The leading blog on nanocellulose

Research Review June 2018: new technology is being created, and cellulose fibrils is participating

By Mats Hjørnevik 17. July 2018

Cellulose fibrils have been written and talked about for years. A substantial amount of reports have been written prospecting all sorts of application areas. Based on its functionalities, it seems to be a good rheology modifier, a good stabilizer and it is showing substantial strength enhancement. But is there any proof to the pudding and where do we find the latest developments? I have tried to gather a couple of relevant examples for you, which to me are fairly new developments. Dig into this week’s blog post to find out what they are!

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Temaer: MFC reviews

The technology of shotcrete - can we eliminate rebound problems?

By Harrison Gallantree-Smith 10. July 2018

Shotcrete is concrete or mortar pneumatically projected at high velocity through a nozzle. Its components are aggregates, cement and water, and it can be complemented by fine materials, chemical additives and reinforcing fibers. Shotcrete can be applied with mechanized equipment or manually, using wet-mix or dry-mix spraying. The choice of the spraying method depends on the dimensions of the project, the quantity of concrete to be applied, as well as the logistical and environmental circumstances. Some important properties of shotcrete are the appropriate consistency and early strength development in its fresh state as well as compressive strength and durability in its hardened state. Let´s discuss some basic properties and functionalities.

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Temaer: concrete

Biodegradable packaging with cellulose fibrils

By Anni Karppinen 3. July 2018

Cellulose-based materials, like paper and board, are commonly used in packaging. They are light-weight, durable, bio-based and easily recyclable which have made them a popular packaging material. However, paper and board lack the necessary barrier properties for food packaging and therefore an additional barrier layer is often added on the paper. Today, this layer is made from polymers, like polyethylene terephthalate or polyethylene, or aluminum. There are efforts to replace these materials with bio-based, biodegradable films in order to reduce the dependency on crude oil as well as reduce the impact on the environment.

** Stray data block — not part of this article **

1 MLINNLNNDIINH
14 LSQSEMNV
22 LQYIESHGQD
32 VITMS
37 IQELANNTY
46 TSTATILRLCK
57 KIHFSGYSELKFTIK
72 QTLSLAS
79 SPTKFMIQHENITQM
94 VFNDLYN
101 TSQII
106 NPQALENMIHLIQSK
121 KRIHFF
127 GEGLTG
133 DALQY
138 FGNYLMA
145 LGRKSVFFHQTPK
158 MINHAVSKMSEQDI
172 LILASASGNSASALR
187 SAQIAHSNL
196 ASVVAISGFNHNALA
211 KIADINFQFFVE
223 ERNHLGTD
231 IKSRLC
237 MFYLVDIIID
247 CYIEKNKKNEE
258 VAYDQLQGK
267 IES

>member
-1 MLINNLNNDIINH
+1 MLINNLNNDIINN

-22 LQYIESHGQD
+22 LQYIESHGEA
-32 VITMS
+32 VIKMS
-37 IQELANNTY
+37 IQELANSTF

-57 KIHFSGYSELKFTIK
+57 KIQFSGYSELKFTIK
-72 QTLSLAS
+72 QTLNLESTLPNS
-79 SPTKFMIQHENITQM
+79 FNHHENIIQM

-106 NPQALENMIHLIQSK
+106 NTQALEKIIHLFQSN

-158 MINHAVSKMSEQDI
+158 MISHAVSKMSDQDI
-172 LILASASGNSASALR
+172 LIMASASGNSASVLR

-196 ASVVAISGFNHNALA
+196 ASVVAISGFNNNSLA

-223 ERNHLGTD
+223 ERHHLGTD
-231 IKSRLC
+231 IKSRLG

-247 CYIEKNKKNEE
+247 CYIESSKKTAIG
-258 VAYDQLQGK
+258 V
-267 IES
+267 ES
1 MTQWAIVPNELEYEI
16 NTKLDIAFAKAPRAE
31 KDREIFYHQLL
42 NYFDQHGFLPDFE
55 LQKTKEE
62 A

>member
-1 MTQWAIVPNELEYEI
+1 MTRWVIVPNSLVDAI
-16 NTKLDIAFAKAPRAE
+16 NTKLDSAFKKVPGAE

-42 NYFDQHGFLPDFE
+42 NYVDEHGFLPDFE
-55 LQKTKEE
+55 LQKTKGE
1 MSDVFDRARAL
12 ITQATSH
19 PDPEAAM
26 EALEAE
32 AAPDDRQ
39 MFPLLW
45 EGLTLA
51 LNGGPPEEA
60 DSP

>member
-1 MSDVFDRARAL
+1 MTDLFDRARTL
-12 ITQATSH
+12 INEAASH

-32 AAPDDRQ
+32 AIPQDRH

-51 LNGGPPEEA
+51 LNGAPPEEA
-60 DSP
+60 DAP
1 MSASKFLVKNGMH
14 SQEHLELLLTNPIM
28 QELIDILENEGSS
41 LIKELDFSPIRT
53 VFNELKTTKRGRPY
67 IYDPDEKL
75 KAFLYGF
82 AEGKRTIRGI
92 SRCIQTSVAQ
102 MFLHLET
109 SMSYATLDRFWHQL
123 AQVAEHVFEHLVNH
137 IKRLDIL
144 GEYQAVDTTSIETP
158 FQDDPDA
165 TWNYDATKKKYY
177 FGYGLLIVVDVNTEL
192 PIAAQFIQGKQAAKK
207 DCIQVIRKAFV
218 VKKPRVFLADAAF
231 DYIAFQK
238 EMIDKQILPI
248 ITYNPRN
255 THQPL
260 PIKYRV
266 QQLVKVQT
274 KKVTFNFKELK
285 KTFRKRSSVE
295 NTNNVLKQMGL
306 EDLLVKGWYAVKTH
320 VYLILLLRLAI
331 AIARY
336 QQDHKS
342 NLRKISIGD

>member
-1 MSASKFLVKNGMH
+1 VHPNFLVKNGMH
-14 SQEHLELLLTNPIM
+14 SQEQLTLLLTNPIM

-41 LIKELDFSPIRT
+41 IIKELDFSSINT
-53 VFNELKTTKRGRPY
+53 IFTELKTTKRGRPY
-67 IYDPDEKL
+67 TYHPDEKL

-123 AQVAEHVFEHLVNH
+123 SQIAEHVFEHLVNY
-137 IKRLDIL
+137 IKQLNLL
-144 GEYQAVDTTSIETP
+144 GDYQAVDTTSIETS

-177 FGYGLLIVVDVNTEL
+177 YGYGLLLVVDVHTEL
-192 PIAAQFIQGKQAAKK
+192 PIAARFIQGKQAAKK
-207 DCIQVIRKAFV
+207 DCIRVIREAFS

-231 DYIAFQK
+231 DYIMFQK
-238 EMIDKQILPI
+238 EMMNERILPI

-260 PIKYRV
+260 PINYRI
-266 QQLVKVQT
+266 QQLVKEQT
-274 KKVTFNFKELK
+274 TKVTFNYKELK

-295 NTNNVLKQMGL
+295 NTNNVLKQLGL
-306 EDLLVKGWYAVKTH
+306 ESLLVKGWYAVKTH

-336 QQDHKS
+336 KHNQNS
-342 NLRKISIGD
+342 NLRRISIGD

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Temaer: Biodegradability

How to use and understand cellulose fibrils? The practical experience from Covestro

By Thomas Marwedel 26. June 2018

Our blog post of the week is today a really exciting one! We have been so fortunate to interview Peter Küker, who is a technical manager at Covestro in Germany. Peter has been working with cellulose fibrils in a project at Covestro for some time, and today he is sharing his views and experience on utilizing the fibrils in some of the Covestro formulations for adhesives. Don´t miss out on this opportunity to learn more about the actual experience of utilizing the effect from the fibrils on rheology, dispersion and material handling..

 

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Temaer: rheology, Sustainability, Dispersion, waterborne, New materials

I am looking to improve my rheology in difficult ph ranges: where do I look?

By Anni Karppinen 19. June 2018

Controlling rheology in very acidic or alkaline environments can be a tricky challenge. Different products ranging from examples like concrete to, your household cleaning products, are very different on pH. Extreme pH conditions can decrease the efficiency and functionality of some rheology additives, but there are some available alternatives. This post will try to give you some ideas on how the technology of cellulose fibrils can interact in your formulation and make sure you stay in control over your product´s rheology under difficult circumstances. And why is this ability from the cellulose giving you this benefit?

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How to improve your organic solvent system with a bio-based alternative

By Mats Hjørnevik 12. June 2018